Chief Mediator and former UN Secretary-General Kofi Annan addresses the media in Nairobi, on March 2, 2008. (THOMAS MUKOYA / POOL / AFP)
GENEVA - Kofi Annan, one of the world's most celebrated diplomats and a charismatic symbol of the United Nations who rose through its ranks to become the first black African secretary-general, has died. He was 80.
His foundation announced his death in a tweet on Saturday, saying that he died after a short unspecified illness.
Annan, of Ghanaian nationality, died in hospital in Bern, Switzerland, in the early hours of Saturday, two close associates of Annan said.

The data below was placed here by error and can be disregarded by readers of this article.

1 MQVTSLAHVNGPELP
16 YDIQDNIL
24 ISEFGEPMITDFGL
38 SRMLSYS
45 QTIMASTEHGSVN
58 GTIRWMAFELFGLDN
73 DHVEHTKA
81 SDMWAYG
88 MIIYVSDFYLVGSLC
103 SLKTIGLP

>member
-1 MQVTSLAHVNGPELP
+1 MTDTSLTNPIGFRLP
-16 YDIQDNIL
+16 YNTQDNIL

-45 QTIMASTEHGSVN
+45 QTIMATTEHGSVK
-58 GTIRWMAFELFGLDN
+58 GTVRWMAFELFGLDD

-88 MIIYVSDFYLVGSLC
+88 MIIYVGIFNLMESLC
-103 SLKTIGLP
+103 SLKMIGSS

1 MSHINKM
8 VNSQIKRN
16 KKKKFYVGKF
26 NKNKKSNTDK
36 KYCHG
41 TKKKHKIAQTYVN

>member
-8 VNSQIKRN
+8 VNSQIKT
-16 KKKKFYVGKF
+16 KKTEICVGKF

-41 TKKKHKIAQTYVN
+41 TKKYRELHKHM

Annan spent virtually his entire career as an administrator in the United Nations. He served two terms as secretary-general from Jan. 1, 1997 to Dec. 31, 2006, capped nearly mid-way when he and the U.N. were jointly awarded the Nobel Peace Prize in 2001.
During his tenure, Annan presided over some of the worst failures and scandals at the world body, one of its most turbulent periods since its founding in 1945.
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